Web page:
There are people who hold what are mostly considered to be feminist ideals, but refuse the self-identification of “feminist” because of problematic attitudes that have persisted through the movement. For instance, as a way to deal with this, the term “womanism” has been used to describe the experiences and perspectives of women of colour.

        I respect the choices of these individuals to dis-identify with the feminist movement, and respect their decisions not to self-identify, even if I believe that all of their ideals are what I would personally call “feminist” in myself.

      • Jessica Says:

        Somehow I doubt the OP calls themselves a womanist either, though…

        I know too many straight white girls who say ‘I’m not a feminist, but…’ not because they feel the movement’s failed WOC or LBT women, but because they’re afraid to identify with that cartoon of a feminist that pop culture has sold us – the one who doesn’t shave her armpits and hates men and so on… it really bugs me.

  22. Clarisinda Says:

    Like everyone else, I agree that dressing and acting in a feminine way is in no way at odds with being a feminist. I think where it stops being feminist is if you are using your feminine looks/behaviour and fluttering your eyelashes in the hope that men will play the traditional masculine role and, well, pay for stuff – from buying you a drink to paying your rent. I don’t think someone can claim they are all for equality whilst simultaneously milking the traditional gender roles that *do* benefit them, and not be a hypocrite.

    Not that I’m saying the OP is doing that (nothing her post suggests she is) but I think this is why some people are suspicious of someone who calls themselves a feminist yet to their eyes appears to be playing a traditional feminine role.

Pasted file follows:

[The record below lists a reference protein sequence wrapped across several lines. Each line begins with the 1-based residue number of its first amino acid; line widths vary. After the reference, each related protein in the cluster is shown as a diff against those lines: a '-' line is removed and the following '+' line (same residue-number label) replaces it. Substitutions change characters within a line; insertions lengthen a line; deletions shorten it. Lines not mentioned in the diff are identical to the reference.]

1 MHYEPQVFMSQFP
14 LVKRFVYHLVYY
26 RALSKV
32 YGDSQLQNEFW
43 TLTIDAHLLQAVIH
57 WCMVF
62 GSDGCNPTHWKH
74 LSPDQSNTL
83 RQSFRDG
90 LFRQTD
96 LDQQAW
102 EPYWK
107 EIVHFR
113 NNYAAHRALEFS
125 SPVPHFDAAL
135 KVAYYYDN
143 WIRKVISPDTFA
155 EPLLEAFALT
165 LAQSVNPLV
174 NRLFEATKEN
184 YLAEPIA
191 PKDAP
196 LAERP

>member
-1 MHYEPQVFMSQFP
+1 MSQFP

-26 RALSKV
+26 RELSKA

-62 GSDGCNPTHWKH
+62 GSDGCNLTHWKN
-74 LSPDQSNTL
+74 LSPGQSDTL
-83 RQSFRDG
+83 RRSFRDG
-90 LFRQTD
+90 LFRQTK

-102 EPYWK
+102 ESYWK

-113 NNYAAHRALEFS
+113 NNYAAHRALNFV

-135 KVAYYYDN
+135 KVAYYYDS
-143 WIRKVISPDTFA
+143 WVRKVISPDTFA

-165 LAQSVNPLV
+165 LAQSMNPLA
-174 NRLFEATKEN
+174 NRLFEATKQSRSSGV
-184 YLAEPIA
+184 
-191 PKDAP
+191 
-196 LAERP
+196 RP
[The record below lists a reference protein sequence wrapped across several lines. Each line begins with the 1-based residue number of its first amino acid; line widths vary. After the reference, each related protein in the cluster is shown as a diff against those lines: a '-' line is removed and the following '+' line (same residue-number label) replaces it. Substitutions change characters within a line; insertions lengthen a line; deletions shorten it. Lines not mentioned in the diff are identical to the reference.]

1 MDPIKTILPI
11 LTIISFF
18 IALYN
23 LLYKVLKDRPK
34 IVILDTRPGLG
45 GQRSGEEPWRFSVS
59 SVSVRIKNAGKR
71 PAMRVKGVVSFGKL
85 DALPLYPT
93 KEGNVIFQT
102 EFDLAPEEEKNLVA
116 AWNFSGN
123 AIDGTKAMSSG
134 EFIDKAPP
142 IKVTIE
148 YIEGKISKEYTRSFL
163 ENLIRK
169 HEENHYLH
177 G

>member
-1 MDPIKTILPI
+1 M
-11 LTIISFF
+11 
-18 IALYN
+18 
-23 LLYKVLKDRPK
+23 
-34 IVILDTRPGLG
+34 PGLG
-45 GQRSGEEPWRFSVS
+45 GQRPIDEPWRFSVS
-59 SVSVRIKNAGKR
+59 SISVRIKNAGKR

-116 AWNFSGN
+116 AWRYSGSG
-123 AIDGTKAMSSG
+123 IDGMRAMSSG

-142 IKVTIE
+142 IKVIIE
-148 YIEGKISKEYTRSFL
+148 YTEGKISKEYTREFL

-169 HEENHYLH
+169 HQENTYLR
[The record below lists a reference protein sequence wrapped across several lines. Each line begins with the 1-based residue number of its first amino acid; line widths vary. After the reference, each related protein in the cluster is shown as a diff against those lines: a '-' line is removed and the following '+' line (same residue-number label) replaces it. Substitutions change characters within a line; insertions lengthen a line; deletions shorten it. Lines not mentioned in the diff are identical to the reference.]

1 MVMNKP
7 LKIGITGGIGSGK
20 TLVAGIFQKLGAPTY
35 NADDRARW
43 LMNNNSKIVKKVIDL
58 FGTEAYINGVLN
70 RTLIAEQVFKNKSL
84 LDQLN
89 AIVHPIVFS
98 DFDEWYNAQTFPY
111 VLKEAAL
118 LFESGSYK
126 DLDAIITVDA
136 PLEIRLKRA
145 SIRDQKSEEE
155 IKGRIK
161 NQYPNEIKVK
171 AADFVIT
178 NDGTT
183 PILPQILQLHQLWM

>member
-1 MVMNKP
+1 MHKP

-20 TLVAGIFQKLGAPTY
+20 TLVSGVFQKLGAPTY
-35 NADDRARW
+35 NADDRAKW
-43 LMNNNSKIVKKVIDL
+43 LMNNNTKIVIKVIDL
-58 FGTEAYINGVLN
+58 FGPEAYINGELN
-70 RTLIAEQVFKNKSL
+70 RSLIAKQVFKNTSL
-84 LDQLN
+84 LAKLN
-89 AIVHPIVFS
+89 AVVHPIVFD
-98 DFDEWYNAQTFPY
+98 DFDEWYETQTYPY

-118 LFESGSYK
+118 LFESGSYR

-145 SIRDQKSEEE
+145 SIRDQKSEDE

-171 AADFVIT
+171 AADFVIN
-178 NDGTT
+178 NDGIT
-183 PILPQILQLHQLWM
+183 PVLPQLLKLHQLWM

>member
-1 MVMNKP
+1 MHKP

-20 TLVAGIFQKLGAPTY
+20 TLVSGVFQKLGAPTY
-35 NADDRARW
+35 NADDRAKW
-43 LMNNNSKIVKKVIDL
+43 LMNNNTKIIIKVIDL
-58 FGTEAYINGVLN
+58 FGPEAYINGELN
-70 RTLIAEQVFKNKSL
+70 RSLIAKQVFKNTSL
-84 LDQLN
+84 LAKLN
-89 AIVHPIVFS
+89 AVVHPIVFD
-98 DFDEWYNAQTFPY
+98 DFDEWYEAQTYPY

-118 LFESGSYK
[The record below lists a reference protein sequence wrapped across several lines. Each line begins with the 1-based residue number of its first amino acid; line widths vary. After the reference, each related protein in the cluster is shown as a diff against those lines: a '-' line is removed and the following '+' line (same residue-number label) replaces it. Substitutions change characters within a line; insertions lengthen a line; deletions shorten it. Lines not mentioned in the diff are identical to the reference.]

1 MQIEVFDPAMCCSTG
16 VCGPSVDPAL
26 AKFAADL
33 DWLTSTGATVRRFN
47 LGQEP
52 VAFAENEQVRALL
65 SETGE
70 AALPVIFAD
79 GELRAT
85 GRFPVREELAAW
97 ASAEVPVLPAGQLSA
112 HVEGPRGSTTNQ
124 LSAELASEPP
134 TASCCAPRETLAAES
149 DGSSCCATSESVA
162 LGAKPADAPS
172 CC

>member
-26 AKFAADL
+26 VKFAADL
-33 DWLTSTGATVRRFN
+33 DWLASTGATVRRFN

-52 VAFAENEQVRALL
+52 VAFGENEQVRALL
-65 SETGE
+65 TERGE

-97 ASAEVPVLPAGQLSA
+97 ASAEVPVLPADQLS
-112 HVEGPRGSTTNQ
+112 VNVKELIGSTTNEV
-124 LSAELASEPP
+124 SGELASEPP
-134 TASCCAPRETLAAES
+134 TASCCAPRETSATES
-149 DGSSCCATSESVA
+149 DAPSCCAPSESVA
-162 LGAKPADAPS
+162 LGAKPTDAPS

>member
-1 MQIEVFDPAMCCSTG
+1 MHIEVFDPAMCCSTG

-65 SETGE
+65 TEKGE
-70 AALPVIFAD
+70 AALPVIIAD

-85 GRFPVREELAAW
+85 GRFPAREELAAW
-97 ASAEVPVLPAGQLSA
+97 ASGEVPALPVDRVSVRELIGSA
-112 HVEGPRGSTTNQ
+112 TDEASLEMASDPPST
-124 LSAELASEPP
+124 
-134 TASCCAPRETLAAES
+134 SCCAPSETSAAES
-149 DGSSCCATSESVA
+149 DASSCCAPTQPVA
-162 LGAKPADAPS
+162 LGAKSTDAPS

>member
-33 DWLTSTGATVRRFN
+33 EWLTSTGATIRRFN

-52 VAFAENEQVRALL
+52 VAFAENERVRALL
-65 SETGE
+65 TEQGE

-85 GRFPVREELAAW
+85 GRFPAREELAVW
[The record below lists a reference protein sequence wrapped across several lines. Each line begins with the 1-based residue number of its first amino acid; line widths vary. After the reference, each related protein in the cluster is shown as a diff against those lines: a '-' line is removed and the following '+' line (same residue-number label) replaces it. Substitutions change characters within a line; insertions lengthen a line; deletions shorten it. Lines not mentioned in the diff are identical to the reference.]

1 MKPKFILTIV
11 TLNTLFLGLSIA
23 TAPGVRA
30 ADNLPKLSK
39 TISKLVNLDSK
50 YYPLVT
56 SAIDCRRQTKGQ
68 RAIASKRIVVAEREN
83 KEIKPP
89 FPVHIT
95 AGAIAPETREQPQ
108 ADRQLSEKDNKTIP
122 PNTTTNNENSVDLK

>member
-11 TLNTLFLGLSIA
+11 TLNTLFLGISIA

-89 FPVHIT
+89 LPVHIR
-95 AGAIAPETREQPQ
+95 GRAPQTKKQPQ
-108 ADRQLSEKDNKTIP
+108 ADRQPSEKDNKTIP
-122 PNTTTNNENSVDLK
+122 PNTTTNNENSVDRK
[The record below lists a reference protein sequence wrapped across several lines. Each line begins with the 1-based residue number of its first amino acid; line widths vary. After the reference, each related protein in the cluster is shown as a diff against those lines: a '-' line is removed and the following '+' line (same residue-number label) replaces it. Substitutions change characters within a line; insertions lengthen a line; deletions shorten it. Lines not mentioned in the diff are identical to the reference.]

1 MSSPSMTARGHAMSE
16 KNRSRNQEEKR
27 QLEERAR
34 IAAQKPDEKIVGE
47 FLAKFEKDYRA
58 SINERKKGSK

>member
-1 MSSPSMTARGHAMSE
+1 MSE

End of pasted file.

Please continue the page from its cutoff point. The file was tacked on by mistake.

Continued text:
• CM Says:

      Nope, engaging in a traditional role is a choice as well. A woman is perfectly entitled to do that, and it is not our place to police her behaviour.

      • Clarisinda Says:

        I didn’t say anyone should police anyone’s behaviour. I said that it is hypocritical to on the one hand for a woman to call herself a feminist and demand equal treatment/pay to men, while on the other making the most of the few benefits of a patriarchal society- i.e. expecting men to treat her chivalrously/paying for stuff because of her gender.

  23. Brie B. Says:

    There is a perception of feminism as self-loathing, devaluing things that are seen as “female” in order to attain the greater respect that comes with “maleness”. While this does happen, it is certainly not the goal of feminism; rather, it is due to the influence of the culture by which we are, to some degree or another, bound — after all, which seems like an easier way, as a woman, to gain the same respect a man gets: change the dominant culture and worldview so that people believe that you’re intelligent and capable regardless of whether you’re wearing heels and pearls, or cut your hair short and throw on jeans and a sports bra?

    There is a case to be made that corsets, high heels and makeup and such are tools of the patriarchy, being as their point is to increase women’s visual appeal at the expense of comfort and utility, but if men were seen by the culture at large as equally entitled to wear them, then it would lose that implication. It’s just a garment, we add the cultural baggage.

    So, in summary: the fact that you’re annoyed that you get less respect because you engage in traditionally feminine activities to the exclusion of traditionally masculine ones, means you’re a feminist. Even if the people giving you crap about it say they’re feminists, too.

  24. Meg Says:

    My definition of feminism has two components. The first is that women be treated equally to how men are treated. The second is that women be allowed to live as they please. I have every intention of being a stay-at-home mom if I am able. This doesn’t mean I think this is what women are “supposed to” do, it just happens to be what *I* want to do, and even so, I am in college working toward my computer science degree (not looking forward to the sexism I’ll likely face in that field). What disgusts me, as a feminist, is someone who expects a woman to stay at home and do things that are “lady-like” just because she is a woman. Women who do these things of their own free will are exercising their freedom, just as I want all women to be able to do.